Cisco Partner Summits descended on Las Vegas for the company’s Partner Summit this week, the first in-person version of the show since 2019. The COVID pandemic may have caused that gap, but as CEO Chuck Robbins pointed out, things have not exactly gone back to anything resembling normal since.
“We’ve gone through a global pandemic, and none of us has ever done that before,” Robbins said. “We’ve had a ground war in Europe, semiconductor shortages, the supply chain, all kinds of climate chaos around the world, and now the impending concern over the economy. I’ve learned not to ask what’s next.”
But Robbins told partners he believes that all the world has been through over the last three years, and the role technology has played in allowing people and businesses to make it through means if the current malaise does more formally slip into recession, he does not believe spending on technology will fall as it has in past downturns.
“Over the last few years, [business leaders] have all experienced the power of technology,” he said. That exposure, and the fact that it allowed businesses to survive and succeed in the tumultuous times since 2020, mean that IT has a new spot at the table. For the first time, Robbins said, technology is not the first on the chopping block if things get tough. Instead, he said, technology, and the partners that drive its business impact, have a crucial seat at the table. And to Robbins, that means that come what may, Cisco partners “have a massive opportunity” ahead of them.
“Unlike what we’ve seen in the past, customers aren’t closing up shop and waiting for things to go back to normal because they’d be waiting a very long time,” Robbins said. “A lot of executives are telling me that technology investments are the very last thing they will cut.”
In discussion with press and analysts after his keynote, Robbins said he hadn’t seen evidence of tech spending falling off a cliff the way it did early in previous downturns. As well as the faith in technology shown by executives today, Robbins said there’d been a steady hand from today’s generation of executives, who have learned lessons rising through the ranks during the panic of the Great Recession.
While there are certainly headlines of impeding or rumoured slowdowns and layoffs across the tech industry today, Robbins said he is “not doing a whole lot in terms of running the company in relation to any challenge.”
That feedback meshes with what Lane Irvine has been hearing. Irvine, director of network business solutions at Calgary-based Long View Systems, said customers are looking at the impact technology can have to achieve more and are more interested than ever in what technology can do to drive business outcomes. That could mean a new path forward for solutions providers in downturns, current or future.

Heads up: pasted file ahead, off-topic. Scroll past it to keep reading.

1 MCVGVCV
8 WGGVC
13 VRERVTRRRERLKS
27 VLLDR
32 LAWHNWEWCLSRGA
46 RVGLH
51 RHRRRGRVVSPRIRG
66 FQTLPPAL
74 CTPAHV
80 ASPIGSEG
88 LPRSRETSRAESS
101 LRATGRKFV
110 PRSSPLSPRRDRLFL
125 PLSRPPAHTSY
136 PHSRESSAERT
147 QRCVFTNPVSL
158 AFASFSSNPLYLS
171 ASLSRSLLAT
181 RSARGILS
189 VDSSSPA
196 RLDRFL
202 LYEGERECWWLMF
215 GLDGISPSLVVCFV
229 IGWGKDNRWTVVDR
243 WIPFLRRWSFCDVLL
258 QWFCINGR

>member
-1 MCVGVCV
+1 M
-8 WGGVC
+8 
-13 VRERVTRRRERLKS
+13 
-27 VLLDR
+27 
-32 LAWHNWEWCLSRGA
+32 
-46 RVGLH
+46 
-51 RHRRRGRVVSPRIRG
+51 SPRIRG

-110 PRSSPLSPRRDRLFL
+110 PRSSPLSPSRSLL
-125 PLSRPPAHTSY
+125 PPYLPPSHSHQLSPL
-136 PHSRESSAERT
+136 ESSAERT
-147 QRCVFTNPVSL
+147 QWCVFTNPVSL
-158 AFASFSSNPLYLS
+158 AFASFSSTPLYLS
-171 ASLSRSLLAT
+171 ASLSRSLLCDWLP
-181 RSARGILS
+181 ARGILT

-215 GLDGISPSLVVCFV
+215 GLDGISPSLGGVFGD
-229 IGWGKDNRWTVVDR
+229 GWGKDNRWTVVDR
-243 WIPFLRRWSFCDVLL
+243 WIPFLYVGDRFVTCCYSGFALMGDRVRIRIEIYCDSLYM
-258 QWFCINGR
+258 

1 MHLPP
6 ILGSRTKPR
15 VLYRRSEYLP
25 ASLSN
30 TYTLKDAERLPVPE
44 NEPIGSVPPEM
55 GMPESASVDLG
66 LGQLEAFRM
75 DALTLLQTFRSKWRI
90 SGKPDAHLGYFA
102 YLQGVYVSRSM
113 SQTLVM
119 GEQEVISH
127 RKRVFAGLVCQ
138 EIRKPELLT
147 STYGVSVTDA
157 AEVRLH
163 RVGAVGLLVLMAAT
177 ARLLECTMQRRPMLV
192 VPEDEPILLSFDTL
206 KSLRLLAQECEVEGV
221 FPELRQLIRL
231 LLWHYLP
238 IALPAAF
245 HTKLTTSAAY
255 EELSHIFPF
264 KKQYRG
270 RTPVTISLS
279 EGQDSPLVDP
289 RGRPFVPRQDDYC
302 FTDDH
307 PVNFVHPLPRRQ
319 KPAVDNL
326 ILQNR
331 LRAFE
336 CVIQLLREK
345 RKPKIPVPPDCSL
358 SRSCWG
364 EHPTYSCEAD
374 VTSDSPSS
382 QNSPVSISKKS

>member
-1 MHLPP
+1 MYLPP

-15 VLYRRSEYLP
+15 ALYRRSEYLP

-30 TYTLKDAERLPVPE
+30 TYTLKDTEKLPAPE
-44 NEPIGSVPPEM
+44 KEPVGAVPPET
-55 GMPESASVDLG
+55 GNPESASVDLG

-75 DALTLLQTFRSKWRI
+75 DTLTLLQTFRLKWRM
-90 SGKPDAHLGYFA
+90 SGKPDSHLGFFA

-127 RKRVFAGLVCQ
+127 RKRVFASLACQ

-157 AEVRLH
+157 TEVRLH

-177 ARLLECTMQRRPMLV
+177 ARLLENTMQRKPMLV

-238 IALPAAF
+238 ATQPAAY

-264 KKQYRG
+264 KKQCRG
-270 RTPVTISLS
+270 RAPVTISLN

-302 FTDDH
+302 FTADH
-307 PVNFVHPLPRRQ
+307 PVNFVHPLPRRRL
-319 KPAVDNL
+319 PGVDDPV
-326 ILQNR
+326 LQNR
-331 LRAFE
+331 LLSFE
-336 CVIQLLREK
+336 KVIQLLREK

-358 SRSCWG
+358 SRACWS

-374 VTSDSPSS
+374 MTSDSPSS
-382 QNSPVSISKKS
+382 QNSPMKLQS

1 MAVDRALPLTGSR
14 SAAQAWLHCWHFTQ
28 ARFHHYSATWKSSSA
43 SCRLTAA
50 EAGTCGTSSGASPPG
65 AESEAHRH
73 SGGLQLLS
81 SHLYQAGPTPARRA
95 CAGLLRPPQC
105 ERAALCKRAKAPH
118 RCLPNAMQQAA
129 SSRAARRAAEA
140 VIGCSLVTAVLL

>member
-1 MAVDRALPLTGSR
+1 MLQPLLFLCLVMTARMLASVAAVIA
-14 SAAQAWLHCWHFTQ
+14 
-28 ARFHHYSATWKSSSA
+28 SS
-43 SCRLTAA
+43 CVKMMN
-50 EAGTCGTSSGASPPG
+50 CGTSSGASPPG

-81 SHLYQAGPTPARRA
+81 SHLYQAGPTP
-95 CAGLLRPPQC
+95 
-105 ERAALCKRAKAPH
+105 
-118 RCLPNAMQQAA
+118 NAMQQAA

“We might not see customers doing a regular refresh because there’s time for a refresh. But we might wee people looking for a way to use infrastructure and data to improve their business,” Irvine said. “The nature of [technology] spending is changing. Businesses are less interested in maintaining the status quo and more interested in pursuing true innovation.”
Of course, that depends on partners’ access to the technology their customers want to buy. Robbins acknowledged the painful nature of supply chain issues on partners’ business and said that things are “getting better, but we still have challenges.”
He said that during the pandemic, his role was often to choose the least bad of the two bad options presented to him. “A lot of time around supply chain, I haven’t even been getting those options,” he said.
In a briefing with press and analysts at the event, Jeff Sharritts, chief customer and partner officer, said the company “doubled down on long-term purchasing” six months ago to have better supply predictability. And Oliver Tuszik, Cisco’s global channel chief, said the organization was shifting to have a “quicker to react” supply chain.
“We don’t know what’s coming next, but we’re pretty sure there is something coming next,” he said.
Of course, partners also have to make adjustments because hardware has been hard to find. In a roundtable discussion, Graham Robinson, CTO of Australia-based Cisco partner Data#3 said his organization had focused more heavily on software-heavy opportunities to keep the business growing.
Although not connected to the supply chain challenges of the last two years, that motion also maps with Robbins’ long-term direction for Cisco, which has been shifting from its hardware-centric networking model to a business focused on software and services, albeit often either driven or supported by hardware.
Today, Robbins said, Cisco realizes 44 percent of its revenues from recurring revenue models, and the plan calls for that number to rise to half of the company’s revenues over the next three years.